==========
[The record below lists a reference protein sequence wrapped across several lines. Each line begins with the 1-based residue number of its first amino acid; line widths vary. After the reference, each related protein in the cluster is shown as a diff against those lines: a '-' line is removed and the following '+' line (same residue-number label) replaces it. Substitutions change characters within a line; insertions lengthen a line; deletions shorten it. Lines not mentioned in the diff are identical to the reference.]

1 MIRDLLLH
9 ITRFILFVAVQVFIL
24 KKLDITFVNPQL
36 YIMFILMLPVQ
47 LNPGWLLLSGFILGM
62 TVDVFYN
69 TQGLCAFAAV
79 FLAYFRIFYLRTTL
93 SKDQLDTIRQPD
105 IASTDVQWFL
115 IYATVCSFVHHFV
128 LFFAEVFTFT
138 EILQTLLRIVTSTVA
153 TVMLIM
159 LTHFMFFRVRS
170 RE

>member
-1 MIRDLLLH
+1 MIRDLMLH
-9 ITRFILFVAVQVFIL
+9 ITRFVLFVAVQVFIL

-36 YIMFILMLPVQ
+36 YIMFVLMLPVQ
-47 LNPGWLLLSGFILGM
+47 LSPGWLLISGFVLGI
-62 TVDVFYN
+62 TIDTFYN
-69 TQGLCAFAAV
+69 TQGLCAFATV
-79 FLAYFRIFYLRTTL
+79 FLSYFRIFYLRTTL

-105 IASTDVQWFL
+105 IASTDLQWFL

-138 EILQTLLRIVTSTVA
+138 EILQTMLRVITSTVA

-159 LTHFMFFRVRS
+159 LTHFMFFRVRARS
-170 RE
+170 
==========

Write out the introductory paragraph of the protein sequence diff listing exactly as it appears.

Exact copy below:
[The record below lists a reference protein sequence wrapped across several lines. Each line begins with the 1-based residue number of its first amino acid; line widths vary. After the reference, each related protein in the cluster is shown as a diff against those lines: a '-' line is removed and the following '+' line (same residue-number label) replaces it. Substitutions change characters within a line; insertions lengthen a line; deletions shorten it. Lines not mentioned in the diff are identical to the reference.]